While there are many different approaches to cooking during a camping trip, such as cooking on a grill or with a Dutch oven, meals in a bag for camping offer the most convenient solution. Freeze-dried and packaged foods are surprisingly flavorful, and they offer quick nurishment even if you don't have a campfire.
What are Meals in a Bag for Camping?
When you are shopping for camping supplies and you ask where the camping meals are, the store staff will likely point you to the section of the store with the freeze-dried meals in a bag. For hikers and campers who don't want to carry along much cooking gear, these commercial bags provide the simplest meal solution in the wild. These meals are usually fairly expensive, and purchasing enough of them for a week or so can get pricey. Other solutions include:
- Mixing together dry ingredients in Zip-Lock bags and pouring them into boiling water at the camp site (only one pan required)
- Dehydrating foods and sealing them in an airtight plastic bag
- Cooking meals, cooling them and placing them in Zip-Lock bags to freeze until the camping trip.
The benefit of the commercial bag meals is that they don't even require a pan to cook with. If you have a kettle or some other way to boil water, then all you have to do is pour the required amount directly into the bag and let it sit for about 15 minutes. On the other hand, with the other solutions above you need at least one pot so that you can mix the food with the water, because Zip-Lock bags are not made to withstand such high temperatures.
The Benefits of Commercial Freeze-Dried Food
If you do choose to purchase the commercial freeze-dried meals, you'll find that you have a lot more time to enjoy camping activities other than cooking. Rather than spending an hour or more stirring a pot over a cooking stove, or trying to hold your breath long enough over the open fire to grill some burgers, you'll have a full meal ready for the whole family in about 15 minutes. You just have to boil water, add it to the bags, and you're done. The meals, depending on which you choose, are very flavorful and quite good. They are filling, nutritious and there is enough variety that everyone in the family can choose their favorite. Some examples include the following.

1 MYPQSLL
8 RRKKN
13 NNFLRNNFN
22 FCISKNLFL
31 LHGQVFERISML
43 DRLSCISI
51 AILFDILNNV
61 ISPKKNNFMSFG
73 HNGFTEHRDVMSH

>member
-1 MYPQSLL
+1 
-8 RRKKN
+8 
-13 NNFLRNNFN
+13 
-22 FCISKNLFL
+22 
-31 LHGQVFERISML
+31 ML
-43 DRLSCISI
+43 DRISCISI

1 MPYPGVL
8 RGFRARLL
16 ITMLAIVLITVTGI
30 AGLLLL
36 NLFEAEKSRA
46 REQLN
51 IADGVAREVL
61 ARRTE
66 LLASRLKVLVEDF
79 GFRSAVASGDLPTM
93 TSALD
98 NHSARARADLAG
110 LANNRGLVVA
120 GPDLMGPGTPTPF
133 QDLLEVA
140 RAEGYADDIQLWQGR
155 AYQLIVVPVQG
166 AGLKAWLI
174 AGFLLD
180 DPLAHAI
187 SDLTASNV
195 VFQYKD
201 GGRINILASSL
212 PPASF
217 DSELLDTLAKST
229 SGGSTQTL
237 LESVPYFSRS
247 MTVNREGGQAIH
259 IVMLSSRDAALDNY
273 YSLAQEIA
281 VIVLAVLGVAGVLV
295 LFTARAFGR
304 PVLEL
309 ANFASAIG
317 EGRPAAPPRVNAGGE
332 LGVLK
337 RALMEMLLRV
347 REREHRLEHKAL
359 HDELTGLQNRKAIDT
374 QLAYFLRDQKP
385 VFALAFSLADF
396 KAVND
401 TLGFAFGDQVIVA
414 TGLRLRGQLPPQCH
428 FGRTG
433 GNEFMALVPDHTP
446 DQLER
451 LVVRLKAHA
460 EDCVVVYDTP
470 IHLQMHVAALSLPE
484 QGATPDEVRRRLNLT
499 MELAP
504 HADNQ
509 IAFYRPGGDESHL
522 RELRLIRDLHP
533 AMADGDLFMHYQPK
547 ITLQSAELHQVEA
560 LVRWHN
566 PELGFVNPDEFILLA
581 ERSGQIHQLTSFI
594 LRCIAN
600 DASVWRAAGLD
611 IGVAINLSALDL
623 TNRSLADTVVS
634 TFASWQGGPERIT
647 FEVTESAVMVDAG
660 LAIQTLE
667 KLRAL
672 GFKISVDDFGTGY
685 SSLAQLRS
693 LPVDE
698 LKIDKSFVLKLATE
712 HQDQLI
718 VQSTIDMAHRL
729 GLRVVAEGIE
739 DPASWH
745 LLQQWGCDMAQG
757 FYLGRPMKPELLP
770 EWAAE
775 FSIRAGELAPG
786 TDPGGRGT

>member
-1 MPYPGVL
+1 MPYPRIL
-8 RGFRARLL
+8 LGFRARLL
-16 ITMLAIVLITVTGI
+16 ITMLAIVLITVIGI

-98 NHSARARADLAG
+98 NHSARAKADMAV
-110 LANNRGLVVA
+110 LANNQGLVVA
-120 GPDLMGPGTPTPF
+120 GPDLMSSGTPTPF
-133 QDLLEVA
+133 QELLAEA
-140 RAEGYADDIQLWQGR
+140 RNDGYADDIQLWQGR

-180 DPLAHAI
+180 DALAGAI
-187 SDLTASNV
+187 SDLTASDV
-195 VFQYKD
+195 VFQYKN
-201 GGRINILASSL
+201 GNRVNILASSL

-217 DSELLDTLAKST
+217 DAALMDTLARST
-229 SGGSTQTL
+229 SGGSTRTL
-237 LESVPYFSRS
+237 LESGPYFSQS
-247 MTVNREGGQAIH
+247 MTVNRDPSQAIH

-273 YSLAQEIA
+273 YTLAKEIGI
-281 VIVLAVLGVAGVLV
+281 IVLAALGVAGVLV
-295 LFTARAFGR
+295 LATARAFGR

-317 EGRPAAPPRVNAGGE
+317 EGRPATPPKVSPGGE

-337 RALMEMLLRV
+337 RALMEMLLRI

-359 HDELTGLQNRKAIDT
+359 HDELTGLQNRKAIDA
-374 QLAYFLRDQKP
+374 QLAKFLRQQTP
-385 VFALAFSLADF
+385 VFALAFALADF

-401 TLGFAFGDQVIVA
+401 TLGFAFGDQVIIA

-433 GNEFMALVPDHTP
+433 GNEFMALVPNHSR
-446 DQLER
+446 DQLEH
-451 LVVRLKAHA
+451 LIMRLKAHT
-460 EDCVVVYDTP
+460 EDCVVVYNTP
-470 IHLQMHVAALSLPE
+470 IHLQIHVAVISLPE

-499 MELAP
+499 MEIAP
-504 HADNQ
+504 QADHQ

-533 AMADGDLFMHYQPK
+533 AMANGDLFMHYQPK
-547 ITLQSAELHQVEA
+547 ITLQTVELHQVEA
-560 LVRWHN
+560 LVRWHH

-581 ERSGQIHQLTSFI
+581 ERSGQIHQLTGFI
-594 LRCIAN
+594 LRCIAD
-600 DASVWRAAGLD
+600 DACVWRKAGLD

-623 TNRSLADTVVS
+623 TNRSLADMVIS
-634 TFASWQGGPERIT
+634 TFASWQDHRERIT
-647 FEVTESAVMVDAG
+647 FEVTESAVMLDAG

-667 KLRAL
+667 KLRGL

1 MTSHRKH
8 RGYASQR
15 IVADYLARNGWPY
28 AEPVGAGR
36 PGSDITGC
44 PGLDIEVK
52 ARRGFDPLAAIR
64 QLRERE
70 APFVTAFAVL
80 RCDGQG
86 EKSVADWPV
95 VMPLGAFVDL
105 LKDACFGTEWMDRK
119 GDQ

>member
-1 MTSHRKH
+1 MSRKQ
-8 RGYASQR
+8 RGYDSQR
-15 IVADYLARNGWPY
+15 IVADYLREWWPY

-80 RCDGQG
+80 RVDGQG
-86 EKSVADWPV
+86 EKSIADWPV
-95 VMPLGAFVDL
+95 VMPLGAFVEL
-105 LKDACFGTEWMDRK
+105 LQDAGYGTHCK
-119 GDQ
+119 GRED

- Scrambled eggs with ham
- Beef stroganoff with noodles
- Lasagna with meat sauce
- Chicken teriyaki with rice
- Beef stew
- Rasberry crumble
Most pouches have about one to two servings, and others have up to four servings. The downside to using freeze-dried food for camping meals is that they can be somewhat expensive per serving, and of course you do not get to enjoy the part of the camping experience that so many people love - the act of cooking food in the open air, which many people feel adds extra flavor to the food and improves the general atmosphere of the prepared meal.
Creating Your Own Meals in a Bag for Camping
If you would like to go camping on a budget, or you want to conserve space in your pack on a hiking trip but you don't want to use freeze-dried foods, another option is to prepare a variety of foods right at home before the trip and store them in Zip-Lock bags.
Creating Dry Mixes in a Bag
When you want to have some flavorful food during a camping trip, but you don't have a lot of space, the smartest approach is to put together dry mixes in Zip-Lock bags. These bags can even be safely stored between clothes and other supplies, and when you need them all you have to do is add the right amount of water and boil until done. These mixes can be made for breakfast, lunch and supper. The following are a few examples of useful dry mix recipes that you can put together (or purchase) as your own meals in a bag for camping.
- Trail mix or "GORP"
- Pancake mix - purchase powder that requires water only
- Muffin mixes
- Dried beans
- Packaged flavored rice
- Dried soup mixes
- Dried flavored pasta pouches
When you are hiking, dry mixes work best because they're so light to carry, and once you add water they absorb it and create a substantial and nutritious meal.
Frozen Food in a Bag
Another approach, if you want a little more variety, is to cook your food ahead of time and then freeze it. Food that is completely frozen will stay that way for an extended period if it is placed in a small cooler with ice packs. Even if you are ready to eat and the food is still frozen, placing it in boiling water will thaw the meal in just minutes. Just about any meal that you can make at home, you can freeze and bring with you, but some foods tend to thaw better than others. Good ideas for meals you can freeze in a bag include the following.
- Almost any casserole
- Cooked meat - which you can thaw and add to rice or soup mix
- Pasta with sauce, like lasagna or beef stroganoff
- Packages of frozen vegetables serves as good meal sides
Frozen meals will not keep as well as dry mixes or freeze-dried food, but it will taste far better and you can create more elaborate meals ahead of time. One approach many campers use if they are camping for extended periods is to use the frozen food early during the camping trip, and then switch to dry and freeze-dried toward the end.